3. Add the syrup mixture over top, giving a little jiggle to distribute.
4. Cover with foil and bake for 30 minutes. Check the pie, if beginning to set go ahead and remove the foil and bake an additional 20 minutes. If still very liquid, leave foil on and bake 30 more minutes before checking again. Pie will only have the tiniest wiggle when done, then remove from oven and cool thoroughly. (See “Cooktime” above)
Adam loves pie, and frankly I’m more than a little ambivalent. It’s just not a magical combination for me, “flaky” isn’t something I aspire to in my foodstuffs.
But then there’s pecan pie, the recipe for which I’ve spent the past month perfecting beyond perfection, until it ascends to a higher plane of dessertification.
Part of this unrelentingly awesome equation is the crust, and I’ve settled on this sweet shortcrust. I consider myself a pretty middle-of-the-road baker, chemistry has never held much appeal, so I’m more than a little happy with not only the ease of this crust but the very reliable results.
The yield is around 2 lbs, which for me is 2 pie shells, a mini pie, and a handful to shove in my mouth because it tastes so good.
(yields about 2 lbs)
3 1/2 c AP flour, plus extra for dusting
1 c confectioner’s sugar
1 c plus 2 tablespoons cold butter, cut into small cubes
1 lemon, zested*
2 large free-range or organic eggs, beaten
Splash whole milk
*I most often use lemon zest as a bit of flavor in the crust, but just as often for pecan pie I’ll use a splash of Bourbon!
1. Combine the flour and sugar in a food processor, pulsing a few times.
2. Scatter the cold butter over top, and pulse until it’s a crumbly consistency.
3. Add the lemon zest (or other flavor), eggs and milk then pulse til just combined.
4. Turn out onto a lightly floured board, pat down, wrap tightly in plastic and chill in the fridge for at least 30 minutes.**
** Shortcrust shortcut: I usually roll out about half and make my first pie shell at this point, then chill. Just be sure to handle the dough as little as possible.
I’ve landed in the middle of some weird food territory with this one, a 1974 Weight Watchers recipe. Vintage. Diet. Food. And so, as I imagine many a 1974 dieter before, I was downright cranky after dinner last night when I pulled the gelatinized marvel out of the fridge.
…And then put it back in the fridge. Dieting successful!
Here I am then, it’s breakfast, and suddenly I’m besieged with concerns about how a jellied tomato refresher sits on an empty stomach.
Hey there, curdled Bloody Mary.
Shown served in a snifter, I rejected the prospect of jellied tomato gobs smacking me in the face before noon (ever?) and opted for a dish and fork. The tomato juice is the main player but there were a couple standouts:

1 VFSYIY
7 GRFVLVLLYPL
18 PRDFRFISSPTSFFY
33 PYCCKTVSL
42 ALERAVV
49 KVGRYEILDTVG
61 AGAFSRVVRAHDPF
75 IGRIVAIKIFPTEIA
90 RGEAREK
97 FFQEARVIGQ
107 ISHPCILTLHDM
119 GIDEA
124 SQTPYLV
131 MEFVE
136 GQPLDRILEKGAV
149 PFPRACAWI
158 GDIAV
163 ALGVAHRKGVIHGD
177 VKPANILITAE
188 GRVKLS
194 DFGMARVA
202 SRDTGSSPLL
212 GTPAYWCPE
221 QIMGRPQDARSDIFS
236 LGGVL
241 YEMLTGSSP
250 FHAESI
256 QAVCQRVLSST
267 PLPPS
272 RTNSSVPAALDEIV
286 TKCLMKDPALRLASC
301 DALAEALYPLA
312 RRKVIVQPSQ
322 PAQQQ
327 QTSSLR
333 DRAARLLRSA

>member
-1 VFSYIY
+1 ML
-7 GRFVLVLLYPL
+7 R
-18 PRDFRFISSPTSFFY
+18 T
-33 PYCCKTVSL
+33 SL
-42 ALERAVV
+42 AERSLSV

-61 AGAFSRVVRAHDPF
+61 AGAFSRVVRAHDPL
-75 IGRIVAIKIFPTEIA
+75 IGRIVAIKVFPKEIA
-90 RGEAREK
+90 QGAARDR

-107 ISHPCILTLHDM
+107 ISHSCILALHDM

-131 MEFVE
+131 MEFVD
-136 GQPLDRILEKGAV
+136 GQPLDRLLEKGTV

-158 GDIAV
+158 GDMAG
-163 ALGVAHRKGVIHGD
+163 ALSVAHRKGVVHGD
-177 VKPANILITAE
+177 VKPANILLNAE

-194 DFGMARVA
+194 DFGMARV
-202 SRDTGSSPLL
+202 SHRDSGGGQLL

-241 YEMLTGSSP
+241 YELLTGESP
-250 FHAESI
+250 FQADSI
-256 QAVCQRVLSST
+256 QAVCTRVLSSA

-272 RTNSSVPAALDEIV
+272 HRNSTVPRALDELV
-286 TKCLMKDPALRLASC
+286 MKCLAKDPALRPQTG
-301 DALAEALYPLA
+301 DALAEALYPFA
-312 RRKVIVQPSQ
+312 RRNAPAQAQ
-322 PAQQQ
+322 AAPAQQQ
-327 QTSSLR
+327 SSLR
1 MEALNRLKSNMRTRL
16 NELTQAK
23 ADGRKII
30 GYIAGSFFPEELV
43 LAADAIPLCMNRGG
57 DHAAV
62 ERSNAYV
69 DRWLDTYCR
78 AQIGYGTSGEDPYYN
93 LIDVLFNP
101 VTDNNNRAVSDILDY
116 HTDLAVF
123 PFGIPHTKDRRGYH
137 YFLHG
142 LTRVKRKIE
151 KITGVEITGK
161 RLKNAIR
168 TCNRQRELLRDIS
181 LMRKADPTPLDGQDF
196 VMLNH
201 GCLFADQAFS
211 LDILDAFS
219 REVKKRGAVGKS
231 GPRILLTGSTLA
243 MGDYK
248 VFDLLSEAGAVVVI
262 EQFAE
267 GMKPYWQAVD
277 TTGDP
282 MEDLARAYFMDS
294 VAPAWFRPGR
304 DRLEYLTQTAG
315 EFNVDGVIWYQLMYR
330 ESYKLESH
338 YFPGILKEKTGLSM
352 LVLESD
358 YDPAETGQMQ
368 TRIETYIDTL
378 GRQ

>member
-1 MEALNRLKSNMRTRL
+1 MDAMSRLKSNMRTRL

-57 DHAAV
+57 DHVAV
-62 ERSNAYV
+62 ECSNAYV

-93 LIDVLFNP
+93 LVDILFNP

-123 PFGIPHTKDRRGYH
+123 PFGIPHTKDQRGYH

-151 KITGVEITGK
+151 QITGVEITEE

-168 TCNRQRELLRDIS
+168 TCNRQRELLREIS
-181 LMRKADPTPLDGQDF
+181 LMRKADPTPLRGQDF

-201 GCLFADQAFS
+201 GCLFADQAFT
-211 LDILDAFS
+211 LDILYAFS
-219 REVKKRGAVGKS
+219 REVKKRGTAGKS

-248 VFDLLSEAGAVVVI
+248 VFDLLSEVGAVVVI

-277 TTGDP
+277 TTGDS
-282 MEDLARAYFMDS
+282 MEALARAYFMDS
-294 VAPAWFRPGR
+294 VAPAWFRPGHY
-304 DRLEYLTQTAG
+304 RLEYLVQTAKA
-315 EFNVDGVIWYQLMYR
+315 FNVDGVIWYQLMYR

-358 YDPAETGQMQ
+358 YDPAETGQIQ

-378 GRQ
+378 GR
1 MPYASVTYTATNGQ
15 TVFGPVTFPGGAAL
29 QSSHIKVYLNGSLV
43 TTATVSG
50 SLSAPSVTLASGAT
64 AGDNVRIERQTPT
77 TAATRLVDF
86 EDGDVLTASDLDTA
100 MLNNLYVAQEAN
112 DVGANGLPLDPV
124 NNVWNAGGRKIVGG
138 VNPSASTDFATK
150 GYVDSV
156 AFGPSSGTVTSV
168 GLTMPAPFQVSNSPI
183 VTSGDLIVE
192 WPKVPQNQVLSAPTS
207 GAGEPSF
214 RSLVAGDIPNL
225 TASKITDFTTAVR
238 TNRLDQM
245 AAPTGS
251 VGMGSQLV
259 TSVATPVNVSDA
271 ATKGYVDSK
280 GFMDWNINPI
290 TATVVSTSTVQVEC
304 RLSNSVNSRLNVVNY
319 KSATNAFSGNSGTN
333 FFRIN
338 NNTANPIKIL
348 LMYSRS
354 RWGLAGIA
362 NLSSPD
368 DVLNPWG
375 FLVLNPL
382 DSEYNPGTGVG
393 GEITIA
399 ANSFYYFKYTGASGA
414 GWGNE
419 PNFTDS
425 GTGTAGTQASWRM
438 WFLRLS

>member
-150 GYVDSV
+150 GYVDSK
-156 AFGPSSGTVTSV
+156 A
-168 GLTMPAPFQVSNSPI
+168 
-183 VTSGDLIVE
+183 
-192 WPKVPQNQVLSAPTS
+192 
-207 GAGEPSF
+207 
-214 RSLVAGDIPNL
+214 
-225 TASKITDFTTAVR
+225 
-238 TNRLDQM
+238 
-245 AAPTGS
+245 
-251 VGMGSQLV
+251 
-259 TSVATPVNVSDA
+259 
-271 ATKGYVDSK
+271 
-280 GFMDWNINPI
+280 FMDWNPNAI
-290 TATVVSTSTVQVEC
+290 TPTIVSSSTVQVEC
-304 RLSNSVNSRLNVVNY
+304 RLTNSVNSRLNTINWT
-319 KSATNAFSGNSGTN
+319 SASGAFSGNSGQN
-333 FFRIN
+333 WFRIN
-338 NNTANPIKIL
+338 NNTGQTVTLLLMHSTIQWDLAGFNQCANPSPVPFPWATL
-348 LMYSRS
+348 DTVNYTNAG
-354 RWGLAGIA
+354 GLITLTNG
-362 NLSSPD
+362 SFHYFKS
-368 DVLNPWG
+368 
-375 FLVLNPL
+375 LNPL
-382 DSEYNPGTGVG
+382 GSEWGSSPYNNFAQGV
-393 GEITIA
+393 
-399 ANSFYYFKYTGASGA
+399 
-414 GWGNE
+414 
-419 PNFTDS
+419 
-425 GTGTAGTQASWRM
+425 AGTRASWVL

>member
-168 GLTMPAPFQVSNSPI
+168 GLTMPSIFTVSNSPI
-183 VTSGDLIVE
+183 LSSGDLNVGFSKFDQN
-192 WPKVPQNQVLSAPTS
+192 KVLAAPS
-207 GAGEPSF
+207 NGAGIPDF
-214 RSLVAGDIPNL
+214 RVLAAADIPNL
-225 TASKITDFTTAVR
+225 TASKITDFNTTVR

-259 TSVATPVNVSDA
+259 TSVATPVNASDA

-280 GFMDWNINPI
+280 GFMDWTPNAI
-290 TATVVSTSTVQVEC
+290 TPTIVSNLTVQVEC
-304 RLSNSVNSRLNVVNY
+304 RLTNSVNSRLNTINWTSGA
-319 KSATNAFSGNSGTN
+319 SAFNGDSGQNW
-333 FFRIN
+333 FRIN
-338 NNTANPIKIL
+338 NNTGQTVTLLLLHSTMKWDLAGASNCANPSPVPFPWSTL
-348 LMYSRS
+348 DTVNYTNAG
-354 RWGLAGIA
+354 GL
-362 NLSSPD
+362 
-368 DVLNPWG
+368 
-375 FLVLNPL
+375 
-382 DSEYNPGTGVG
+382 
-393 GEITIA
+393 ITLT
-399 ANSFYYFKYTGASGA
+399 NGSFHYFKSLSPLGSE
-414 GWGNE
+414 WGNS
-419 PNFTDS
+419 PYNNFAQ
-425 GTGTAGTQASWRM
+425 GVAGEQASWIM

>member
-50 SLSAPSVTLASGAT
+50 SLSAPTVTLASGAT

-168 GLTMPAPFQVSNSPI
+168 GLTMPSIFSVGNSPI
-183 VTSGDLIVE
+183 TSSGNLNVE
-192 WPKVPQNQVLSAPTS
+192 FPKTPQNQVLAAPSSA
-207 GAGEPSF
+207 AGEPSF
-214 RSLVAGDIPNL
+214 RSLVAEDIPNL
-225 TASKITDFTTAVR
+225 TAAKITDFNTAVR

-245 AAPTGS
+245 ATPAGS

- Worcestershire sauce
- Dehydrated green peppers (That’s a thing??)
- “packet of instant Beef broth and seasoning” (What?!)
This is obviously intended as a diet-friendly Bloody Mary replacement option, but you’re gonna have to be tore up to carry this around a party or (and my heart starts palpitating) serve it to guests.
The Jellied Tomato Refresher hovers in the territory of unaccountable foods. It has the bizarre compulsion of all semi-not-good edibles, singular in its not-quite-goodness: I kept tasting the darn thing. With every bite I was reminded that the beef flavoring is terrible, the Worcestershire sauce makes my tongue curl up on itself, the melt-in-your-mouth consistency defies justification. Then, after a wave of palate-cleansing saliva, I forget. I’m ready for another go, not quite sure anymore what makes it so kinda wrong.
It’s not a drink, it’s not a dish, it’s not real people food. This is the food version of a Civil War surgeon’s tools, morbidly fascinating in its wrongness.
What this pineapple does next will shock you!
Not exactly trompe l’oeil, is it?
Let’s be honest, mine does not resemble either a pineapple or the original picture. Frankly, I’m starting to think that I’m just not that good at this style of cooking, the kind that has me molding braunschweiger around a mason jar and vigorously whisking a mayo-gelatine mix until it can be used as “frosting”. By the time I got to the pineapple top I was really phoning it in.
In my defense, I gelatined and chilled with the best of them today, but five minutes into supper the San Andreas fault line appeared:
And things didn’t get any better:
So we’ve introduced a strategic problem with the whimsical pineapple sausage. You have to keep it very chilled, bring it out just as your unsuspecting guests are arriving, and then pray that they eat it quickly. Very quickly.
What will help them along is that despite of a few additions (lemon juice, Worcestershire sauce, mayo) it tastes like liver sausage. I grew up on this sort of thing, it’s long been a sandwich favorite, and I’m going to assume that this is as much a generational as a geographic phenomenon. Born in Cleveland, a wonderful ethnic melting pot with an abundance of Leberwurst, then onto New Orleans, a land rich with homey terrines and rillettes - I love me some forcemeat.
Which means it isn’t the words “liver”, “sausage”, “pineapple” or even “studded with olives” that have me rankled, it’s that this is an awful abuse of a food I really like. Actually, it’s making that food more terrifying, and I strongly suspect that liver sausage has a bit of a PR problem already.
After supper I helped the precious foodstuffs into a storage container for later consumption, no longer able to suffer the leber’s fruit-shaped indignity I’m going to assume that the anti-pâté among you aren’t swayed by this presentation, so here’s a bonus for you: the Wurst Melt.
I’m going to assume that the anti-pâté among you aren’t swayed by this presentation, so here’s a bonus for you: the Wurst Melt.